This case arose upon the filing of a petition in the juvenile court of Appling County alleging that J.R.S., a juvenile, had violated Code Ann. 68A-903 (Ga. L. 1974, pp. 633, 674; 1976, p. 977, eff. July 1, 1976) by causing the death of another person while driving under the influence of alcohol. After a hearing, a trial court found that J.R.S. had committed the delinquent act charged and ordered that he be committed to the Department of Human Resources for care, supervision and planning. In the commitment order, the juvenile court recommended that J.R.S. be classified as a serious offender and spend not less than one year in a youth development center. J.R.S. was thereafter assigned by the department to the Youth Development Center, Milledgeville, Ga.
Subsequently, there was filed in the Juvenile Court of Appling County, on behalf of J.R.S., a motion to set aside the trial court's commitment order, such motion alleging that "through accident and mistake" the order was executed improperly in classifying J.R.S., as a serious offender. After a hearing on the motion, the trial court issued an order which set out as follows: "The Court does not uphold the motion that said youth was classified as a serious offender through error of the Court and/or the State of Georgia; but, after finding that there is sufficient evidence to satisfy this Court that J...R...S... has made a satisfactory adjustment while confined to the Youth Development Center in Milledgeville, Georgia . . ." Based on this finding the trial judge released J.R.S. from custody. Appeal from this order followed. Held:
Code Ann. 24A-2801 (a) (1) (Ga. L. 1971, pp. 709, 739) provides "An order of the court shall be set aside if: . . . it appears that it was obtained by fraud or mistake sufficient therefor in a civil action." See Rossi v. Price, 237 Ga. 651 (229 SE2d 429)
. Hence, the trial judge was authorized to set aside the former commitment order based on the grounds urged in the motion. However, he did not do so but expressly found that the trial order was not issued "through error." Instead, J.R.S. was released on the basis that he had made a "satisfactory adjustment."
The Juvenile Court Code of Georgia, as construed by our courts, does not permit the setting aside of a judgment on the grounds recited in the trial court's order. Under Code Ann. 24A-2302 (Ga. L. 1971, pp. 709, 735; Ga. L. 1973, pp. 579, 580) the trial judge has several options with regard to the disposition of juvenile offenders including the one contained in Code Ann. 24A-2302 (d) (Ga. L. 1971, pp. 709, 735; Ga. L. 1973, pp. 579, 580): "Committing the child to the Division of Children and Youth." But once the court has exercised such option, it has only the power to extend an order committing a delinquent child to the division for two additional years. See Code Ann. 24A-2701 (b) (Ga. L. 1971, pp. 709, 738; Ga. L. 1974, pp. 1126, 1131). This court in Mack v. State, 125 Ga. App. 639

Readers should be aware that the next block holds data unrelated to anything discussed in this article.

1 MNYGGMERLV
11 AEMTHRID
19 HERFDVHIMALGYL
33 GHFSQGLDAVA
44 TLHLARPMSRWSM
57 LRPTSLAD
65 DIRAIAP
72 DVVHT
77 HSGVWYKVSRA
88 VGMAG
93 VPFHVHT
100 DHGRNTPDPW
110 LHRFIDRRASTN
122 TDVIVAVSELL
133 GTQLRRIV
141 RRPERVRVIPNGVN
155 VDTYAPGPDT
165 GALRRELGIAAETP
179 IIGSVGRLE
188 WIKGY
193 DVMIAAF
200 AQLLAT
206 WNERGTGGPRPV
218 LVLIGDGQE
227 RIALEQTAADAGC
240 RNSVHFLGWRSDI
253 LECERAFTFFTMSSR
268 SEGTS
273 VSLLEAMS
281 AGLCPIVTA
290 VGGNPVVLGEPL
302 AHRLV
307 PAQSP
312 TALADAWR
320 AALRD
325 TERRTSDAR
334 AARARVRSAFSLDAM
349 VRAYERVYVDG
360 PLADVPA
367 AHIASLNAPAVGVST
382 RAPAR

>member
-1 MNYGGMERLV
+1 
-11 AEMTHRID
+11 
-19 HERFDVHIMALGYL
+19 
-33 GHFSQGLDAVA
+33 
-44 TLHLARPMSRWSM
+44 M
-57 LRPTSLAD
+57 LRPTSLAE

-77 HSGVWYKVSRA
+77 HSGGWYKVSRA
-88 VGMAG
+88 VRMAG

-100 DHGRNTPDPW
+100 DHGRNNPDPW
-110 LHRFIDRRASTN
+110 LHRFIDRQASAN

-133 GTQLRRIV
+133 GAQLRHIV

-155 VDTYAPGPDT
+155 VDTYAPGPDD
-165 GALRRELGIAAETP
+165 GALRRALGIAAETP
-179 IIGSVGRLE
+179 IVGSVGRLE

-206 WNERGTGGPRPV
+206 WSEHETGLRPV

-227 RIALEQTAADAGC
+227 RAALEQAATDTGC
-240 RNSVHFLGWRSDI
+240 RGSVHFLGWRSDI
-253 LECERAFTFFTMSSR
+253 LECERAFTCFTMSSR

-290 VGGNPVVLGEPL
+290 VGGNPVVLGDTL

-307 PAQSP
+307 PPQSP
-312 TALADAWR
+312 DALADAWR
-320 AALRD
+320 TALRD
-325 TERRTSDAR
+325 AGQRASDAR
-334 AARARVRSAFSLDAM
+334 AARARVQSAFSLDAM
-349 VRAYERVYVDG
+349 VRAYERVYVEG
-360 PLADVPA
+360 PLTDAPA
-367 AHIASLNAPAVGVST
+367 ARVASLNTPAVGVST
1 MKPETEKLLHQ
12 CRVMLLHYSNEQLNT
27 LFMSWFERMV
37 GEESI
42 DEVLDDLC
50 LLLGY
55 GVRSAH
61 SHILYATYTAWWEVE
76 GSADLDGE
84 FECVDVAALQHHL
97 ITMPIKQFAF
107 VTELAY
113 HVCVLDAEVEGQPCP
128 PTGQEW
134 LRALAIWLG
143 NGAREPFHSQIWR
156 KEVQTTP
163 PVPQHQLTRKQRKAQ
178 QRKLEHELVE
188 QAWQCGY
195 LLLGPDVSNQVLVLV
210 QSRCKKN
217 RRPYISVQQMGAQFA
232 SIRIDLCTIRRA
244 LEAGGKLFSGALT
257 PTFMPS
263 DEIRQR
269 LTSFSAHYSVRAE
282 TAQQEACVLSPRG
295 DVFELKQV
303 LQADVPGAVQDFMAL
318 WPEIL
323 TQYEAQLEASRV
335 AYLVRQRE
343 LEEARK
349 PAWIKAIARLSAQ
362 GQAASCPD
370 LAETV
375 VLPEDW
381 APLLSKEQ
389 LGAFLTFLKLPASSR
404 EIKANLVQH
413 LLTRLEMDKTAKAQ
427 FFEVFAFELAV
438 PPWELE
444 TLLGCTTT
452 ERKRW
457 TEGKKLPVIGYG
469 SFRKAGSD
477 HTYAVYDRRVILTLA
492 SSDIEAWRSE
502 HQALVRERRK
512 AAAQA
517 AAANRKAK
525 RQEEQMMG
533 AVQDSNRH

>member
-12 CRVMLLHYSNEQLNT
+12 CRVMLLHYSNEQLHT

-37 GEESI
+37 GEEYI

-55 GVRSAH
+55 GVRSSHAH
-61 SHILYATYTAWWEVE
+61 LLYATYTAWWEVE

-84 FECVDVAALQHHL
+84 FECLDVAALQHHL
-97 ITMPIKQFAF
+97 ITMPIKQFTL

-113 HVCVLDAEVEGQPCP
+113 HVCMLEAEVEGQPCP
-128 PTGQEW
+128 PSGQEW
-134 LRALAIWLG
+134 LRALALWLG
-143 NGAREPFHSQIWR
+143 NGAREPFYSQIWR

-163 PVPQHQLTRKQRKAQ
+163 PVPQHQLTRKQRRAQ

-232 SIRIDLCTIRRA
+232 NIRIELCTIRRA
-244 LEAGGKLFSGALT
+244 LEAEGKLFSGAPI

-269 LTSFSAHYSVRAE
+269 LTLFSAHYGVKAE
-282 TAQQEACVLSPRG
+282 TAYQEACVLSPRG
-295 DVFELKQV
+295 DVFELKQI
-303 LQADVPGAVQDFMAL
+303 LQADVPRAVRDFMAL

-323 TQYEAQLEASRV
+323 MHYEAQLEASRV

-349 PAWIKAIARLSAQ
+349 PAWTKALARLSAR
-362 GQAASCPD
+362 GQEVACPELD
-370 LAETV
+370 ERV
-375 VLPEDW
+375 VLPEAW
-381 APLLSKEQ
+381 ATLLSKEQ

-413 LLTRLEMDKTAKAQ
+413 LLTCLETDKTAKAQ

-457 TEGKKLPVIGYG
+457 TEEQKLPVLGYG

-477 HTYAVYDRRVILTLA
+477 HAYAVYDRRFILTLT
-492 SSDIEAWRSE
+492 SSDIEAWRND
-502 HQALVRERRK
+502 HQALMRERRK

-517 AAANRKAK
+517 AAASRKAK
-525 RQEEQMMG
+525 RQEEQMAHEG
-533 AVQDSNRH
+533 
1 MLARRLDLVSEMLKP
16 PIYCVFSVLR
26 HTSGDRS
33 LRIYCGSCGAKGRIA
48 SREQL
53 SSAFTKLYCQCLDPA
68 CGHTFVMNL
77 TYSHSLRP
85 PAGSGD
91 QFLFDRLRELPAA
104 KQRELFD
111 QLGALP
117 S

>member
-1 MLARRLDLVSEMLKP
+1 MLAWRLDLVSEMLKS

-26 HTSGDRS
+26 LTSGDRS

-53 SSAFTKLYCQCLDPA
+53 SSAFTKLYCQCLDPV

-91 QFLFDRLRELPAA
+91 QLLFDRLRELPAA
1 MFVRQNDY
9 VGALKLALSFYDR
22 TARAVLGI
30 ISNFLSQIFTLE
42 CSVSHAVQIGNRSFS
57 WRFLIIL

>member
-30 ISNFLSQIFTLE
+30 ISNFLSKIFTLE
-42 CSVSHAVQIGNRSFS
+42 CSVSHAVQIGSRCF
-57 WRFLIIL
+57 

, 641 (188 SE2d 828
) set forth the applicable principle: "Except as provided in 24A-2701 (b) to extend the commitment for an additional two years the trial judge can neither terminate nor extend the disposition, and after the division has physical custody under the order he is also prevented from changing, modifying, or vacating the order on the ground that changed circumstances so require in the best interests of the child." Accord, In re: A. S., 140 Ga. App. 865 (232 SE2d 145)
; In the Interest of. R. D., 141 Ga. App. 843 (234 SE2d 680)
; In the Interest of C. A. G., 142 Ga. App. 480 (236 SE2d 171)
. Having found no ground for modification or vacation of the order under Code Ann. 24A-2801, the trial judge was without authority to set aside the order based on the finding that J.R.S. had made a "satisfactory adjustment." The order releasing the child was, therefore, error.
Emmett P. Johnson, for appellee.